The International Green Construction Code (IGCC) is a model code for cities seeking to promote sustainable building practices through their building codes. The IGCC promotes transition from the current voluntary green construction certifications, like USGBC’s LEED, to mandatory green construction codes. As the most recent revisions of the IGCC are currently under review, Green Building Law Update hopes to promote awareness by examining some of the code sections.
404.1 The heat island effect of building and building site development shall be mitigated in accordance with Sections 404.2 and 404.3.
404.2.3 Where shading is provided by trees, such trees shall be selected and placed in accordance with all of the following:
1. Trees selected shall be those that are native to, or non-invasive and adaptive to, the region and climate zone in which the project site is located. Plantings shall be selected and sited to produce a hardy and drought resistant vegetated area;
2. Construction documents shall be submitted that show the planting location and anticipated ten year canopy growth of all trees and that show the contributions of existing tree canopies; and;
3. Shading calculations shall be shown on the construction documents demonstrating compliance with this section and shall include only those hardscape areas directly beneath the trees based on a ten year growth canopy. Duplicate shading credit shall not be granted for those areas where multiple trees shade the same hardscape.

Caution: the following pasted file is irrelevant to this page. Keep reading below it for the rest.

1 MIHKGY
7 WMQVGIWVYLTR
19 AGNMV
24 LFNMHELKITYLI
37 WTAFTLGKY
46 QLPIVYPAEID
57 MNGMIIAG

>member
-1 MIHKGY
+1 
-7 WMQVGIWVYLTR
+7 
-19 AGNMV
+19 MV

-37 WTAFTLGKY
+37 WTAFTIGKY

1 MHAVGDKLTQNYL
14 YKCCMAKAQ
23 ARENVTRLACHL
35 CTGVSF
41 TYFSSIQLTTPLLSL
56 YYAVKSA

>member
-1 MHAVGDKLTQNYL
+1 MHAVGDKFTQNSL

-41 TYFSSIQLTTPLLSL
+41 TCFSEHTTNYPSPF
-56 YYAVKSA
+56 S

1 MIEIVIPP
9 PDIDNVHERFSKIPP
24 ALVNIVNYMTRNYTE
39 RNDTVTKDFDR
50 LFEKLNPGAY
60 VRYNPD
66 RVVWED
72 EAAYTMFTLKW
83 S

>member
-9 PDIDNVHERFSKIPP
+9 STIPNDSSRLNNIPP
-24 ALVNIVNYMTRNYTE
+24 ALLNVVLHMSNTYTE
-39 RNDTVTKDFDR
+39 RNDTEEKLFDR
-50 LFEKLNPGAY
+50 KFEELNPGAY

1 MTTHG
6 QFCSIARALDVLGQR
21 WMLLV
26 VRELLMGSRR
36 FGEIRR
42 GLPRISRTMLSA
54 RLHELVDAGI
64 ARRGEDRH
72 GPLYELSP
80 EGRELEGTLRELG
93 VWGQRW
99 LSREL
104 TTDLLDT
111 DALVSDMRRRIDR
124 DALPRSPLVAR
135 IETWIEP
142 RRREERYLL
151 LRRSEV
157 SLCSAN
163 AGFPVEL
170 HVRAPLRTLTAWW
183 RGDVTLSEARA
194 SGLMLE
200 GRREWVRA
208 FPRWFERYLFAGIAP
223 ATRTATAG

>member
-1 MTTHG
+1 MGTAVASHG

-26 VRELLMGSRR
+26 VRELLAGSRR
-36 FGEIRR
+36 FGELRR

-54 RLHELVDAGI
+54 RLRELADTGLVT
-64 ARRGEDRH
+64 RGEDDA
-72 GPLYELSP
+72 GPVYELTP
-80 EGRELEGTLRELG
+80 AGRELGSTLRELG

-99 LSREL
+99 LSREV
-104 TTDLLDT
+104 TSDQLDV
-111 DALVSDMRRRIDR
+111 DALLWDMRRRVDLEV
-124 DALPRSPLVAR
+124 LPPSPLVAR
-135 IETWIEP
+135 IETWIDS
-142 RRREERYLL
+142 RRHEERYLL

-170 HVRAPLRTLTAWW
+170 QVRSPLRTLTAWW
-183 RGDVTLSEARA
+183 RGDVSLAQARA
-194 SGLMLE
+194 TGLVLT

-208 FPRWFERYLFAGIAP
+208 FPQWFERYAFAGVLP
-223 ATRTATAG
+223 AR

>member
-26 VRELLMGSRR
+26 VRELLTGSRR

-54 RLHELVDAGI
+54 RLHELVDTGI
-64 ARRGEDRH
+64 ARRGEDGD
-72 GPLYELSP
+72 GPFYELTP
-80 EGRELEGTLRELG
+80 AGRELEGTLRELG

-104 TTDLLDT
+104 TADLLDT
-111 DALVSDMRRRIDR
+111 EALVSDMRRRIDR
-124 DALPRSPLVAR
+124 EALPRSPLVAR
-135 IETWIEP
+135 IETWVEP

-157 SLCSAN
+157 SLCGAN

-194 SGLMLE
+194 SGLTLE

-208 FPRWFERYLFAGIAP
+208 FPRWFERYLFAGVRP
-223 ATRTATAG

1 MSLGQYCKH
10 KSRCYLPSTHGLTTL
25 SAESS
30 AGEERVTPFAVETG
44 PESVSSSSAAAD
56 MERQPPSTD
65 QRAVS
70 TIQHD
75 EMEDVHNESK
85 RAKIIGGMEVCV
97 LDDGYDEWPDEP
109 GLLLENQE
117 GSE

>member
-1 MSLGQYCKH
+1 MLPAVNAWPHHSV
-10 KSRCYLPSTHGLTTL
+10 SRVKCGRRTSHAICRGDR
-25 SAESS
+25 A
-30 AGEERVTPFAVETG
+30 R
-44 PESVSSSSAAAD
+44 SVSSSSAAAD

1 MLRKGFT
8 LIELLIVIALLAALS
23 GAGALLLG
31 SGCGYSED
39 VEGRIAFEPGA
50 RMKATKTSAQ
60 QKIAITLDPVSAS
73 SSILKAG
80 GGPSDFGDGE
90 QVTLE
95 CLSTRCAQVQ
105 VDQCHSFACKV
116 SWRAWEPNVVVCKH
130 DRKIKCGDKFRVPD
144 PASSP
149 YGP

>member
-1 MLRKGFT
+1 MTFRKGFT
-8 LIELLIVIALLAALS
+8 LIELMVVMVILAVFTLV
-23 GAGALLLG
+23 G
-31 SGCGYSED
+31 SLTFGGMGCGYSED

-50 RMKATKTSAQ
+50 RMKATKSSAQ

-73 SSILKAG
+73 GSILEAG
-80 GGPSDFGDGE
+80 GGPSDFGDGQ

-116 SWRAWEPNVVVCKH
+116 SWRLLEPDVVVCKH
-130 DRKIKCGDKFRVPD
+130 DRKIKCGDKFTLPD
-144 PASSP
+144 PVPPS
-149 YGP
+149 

How do trees decrease the urban heat island effects and increase building energy efficiency?
Buildings should not be the only element of our urban cores that are going green. Many U.S. cities are looking to reject their concrete jungle moniker by greening community spaces including public streets. Increased use of tree plantings in streetscaping has gained favor in cities including Houston and Nashville. Houston alone planted over 40,000 trees this past year. These urban planting projects may seem merely cosmetic to the average citizen. But, in fact, vegetation reduces the urban heat island effect.
The urban heat island effect is the variance of an urban core temperature from its surrounding areas. The increased temperature can vary from an additional 2-5ºF during the day and up to 22ºF at night. The heat island effect is caused in part by the high concentration of heat absorbing hardscape materials (concrete, bricks, etc.) in urban areas. As hardscape materials are shaded, divert heat, and reflect sunlight the heat island effect can be reduced.
The IGCC seeks to mitigate the heat island effect by requiring at least 50% of hardscape materials to meet reflective, permeability, or shading standards. Section 404.2.3 allows shade from the tree canopies to factor into a building’s heat island mitigation.
These IGCC codes will reward existing streetscape vegetation programs and may encourage increased tree planting efforts. Construction costs may be lowered since trees can serve as both landscaping and shade.
Unlike the other IGCC options for hardscape shading, trees also divert storm water runoff, naturally reduce air pollution, and actively cool the air around them.
Overall, the shade and cooling provided by trees allow buildings to reduce their energy consumption. One of the most effective ways to green our buildings may be to look at the amount of green (or lack thereof) surrounding them.
Photo Credit: torontocitylife